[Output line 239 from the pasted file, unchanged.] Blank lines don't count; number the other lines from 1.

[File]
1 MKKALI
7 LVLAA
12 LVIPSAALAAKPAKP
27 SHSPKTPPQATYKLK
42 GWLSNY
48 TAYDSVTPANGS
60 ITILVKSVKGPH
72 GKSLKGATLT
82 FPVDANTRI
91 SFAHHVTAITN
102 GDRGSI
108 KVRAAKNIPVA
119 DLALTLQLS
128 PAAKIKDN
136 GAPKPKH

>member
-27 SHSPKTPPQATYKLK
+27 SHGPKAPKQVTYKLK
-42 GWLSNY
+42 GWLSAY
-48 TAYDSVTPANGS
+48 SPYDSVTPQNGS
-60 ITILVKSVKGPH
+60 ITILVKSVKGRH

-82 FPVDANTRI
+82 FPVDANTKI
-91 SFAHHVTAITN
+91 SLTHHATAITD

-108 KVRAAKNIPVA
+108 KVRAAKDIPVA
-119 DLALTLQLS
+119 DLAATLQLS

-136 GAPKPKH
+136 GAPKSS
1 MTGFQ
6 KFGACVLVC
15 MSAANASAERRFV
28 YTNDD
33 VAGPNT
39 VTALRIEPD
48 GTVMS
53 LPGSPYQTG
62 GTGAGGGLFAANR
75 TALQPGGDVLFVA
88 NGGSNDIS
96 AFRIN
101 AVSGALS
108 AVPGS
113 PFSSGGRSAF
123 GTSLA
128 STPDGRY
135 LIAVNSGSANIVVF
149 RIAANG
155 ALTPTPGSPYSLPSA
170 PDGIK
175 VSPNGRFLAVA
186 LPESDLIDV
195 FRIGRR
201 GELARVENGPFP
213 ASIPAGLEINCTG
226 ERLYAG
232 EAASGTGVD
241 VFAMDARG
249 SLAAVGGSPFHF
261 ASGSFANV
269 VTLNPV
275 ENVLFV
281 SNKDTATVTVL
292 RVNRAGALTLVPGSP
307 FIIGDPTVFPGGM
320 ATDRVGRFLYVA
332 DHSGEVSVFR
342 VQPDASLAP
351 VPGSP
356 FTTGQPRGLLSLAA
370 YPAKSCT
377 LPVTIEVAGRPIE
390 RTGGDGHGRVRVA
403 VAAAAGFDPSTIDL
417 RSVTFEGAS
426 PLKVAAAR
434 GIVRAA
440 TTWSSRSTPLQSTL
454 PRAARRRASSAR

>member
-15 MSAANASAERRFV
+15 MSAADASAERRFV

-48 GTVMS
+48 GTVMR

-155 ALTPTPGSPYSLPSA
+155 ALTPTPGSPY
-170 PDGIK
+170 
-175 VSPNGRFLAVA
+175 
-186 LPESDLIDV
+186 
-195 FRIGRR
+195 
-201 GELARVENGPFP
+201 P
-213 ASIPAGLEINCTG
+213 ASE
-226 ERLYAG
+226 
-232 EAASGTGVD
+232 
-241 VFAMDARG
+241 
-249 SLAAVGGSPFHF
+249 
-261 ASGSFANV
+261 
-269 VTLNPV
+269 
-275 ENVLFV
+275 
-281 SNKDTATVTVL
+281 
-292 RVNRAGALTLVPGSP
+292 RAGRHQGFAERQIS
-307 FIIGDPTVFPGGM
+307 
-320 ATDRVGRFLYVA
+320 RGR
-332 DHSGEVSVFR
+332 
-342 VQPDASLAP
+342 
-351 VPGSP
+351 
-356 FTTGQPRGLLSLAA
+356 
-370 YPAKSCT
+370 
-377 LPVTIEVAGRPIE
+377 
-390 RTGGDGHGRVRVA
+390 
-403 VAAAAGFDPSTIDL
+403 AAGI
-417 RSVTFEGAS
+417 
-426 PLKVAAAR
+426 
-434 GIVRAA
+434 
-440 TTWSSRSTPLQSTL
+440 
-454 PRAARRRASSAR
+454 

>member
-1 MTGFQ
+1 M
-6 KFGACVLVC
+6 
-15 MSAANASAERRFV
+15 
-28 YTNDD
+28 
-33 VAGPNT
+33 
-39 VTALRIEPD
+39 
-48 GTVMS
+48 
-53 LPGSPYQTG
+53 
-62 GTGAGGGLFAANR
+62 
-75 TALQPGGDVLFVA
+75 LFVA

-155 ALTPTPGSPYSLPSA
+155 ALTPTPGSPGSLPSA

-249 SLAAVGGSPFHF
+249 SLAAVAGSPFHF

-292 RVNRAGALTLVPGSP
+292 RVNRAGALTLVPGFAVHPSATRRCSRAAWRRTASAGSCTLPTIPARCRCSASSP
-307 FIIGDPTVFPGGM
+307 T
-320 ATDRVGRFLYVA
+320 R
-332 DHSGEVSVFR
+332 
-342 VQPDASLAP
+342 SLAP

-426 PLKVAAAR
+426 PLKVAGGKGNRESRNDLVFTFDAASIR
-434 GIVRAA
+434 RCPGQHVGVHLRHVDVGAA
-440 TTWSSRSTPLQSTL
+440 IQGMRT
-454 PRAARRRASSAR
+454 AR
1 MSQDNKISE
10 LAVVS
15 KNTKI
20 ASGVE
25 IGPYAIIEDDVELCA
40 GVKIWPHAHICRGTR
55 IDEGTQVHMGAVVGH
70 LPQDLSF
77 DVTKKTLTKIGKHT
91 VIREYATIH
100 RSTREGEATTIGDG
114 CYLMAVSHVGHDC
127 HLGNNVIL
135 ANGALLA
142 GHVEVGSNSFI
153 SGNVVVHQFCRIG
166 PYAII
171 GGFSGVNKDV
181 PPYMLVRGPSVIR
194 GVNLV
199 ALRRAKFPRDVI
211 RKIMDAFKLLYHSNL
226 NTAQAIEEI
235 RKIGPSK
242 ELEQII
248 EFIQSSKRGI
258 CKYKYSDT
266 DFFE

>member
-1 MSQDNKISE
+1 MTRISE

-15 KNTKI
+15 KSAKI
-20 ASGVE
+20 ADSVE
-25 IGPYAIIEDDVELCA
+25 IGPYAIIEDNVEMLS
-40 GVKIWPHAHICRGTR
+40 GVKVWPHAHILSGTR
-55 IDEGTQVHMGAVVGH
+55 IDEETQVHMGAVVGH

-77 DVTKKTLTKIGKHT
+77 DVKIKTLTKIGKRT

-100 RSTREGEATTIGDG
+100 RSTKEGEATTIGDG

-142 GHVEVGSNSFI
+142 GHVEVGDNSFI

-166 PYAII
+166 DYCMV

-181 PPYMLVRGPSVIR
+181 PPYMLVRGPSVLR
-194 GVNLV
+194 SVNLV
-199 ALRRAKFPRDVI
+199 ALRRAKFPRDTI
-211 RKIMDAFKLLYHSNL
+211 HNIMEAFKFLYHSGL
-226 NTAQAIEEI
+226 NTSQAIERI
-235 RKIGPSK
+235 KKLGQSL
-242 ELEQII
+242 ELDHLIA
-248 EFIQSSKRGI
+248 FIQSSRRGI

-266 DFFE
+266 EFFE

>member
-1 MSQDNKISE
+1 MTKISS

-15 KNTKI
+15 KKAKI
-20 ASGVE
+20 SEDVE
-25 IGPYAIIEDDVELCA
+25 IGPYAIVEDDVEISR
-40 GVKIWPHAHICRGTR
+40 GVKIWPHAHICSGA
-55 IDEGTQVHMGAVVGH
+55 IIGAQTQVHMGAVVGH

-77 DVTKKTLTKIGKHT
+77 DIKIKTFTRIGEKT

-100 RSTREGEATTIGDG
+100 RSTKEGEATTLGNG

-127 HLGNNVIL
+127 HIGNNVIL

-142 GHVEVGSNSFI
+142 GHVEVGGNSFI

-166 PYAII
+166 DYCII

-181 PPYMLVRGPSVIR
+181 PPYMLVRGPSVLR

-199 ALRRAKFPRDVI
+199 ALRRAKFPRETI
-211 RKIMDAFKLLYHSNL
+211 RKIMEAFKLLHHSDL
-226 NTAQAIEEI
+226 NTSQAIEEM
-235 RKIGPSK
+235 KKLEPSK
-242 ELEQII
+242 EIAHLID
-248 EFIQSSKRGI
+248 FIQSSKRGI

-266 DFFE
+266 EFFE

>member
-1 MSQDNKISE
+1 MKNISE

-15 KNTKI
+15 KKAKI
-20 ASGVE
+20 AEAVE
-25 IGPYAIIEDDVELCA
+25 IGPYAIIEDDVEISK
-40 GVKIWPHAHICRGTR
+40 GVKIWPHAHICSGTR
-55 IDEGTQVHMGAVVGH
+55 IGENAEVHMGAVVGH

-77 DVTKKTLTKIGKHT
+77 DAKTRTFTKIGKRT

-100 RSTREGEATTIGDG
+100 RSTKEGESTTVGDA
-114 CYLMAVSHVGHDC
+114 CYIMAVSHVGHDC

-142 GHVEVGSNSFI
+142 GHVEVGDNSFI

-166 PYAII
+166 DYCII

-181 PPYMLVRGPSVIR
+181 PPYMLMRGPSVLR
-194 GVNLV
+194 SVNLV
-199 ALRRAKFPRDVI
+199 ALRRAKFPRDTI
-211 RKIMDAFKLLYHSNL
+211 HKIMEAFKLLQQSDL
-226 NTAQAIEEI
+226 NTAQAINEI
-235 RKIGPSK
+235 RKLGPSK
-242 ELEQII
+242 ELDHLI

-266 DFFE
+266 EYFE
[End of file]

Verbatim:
+100 RSTKEGEATTIGDG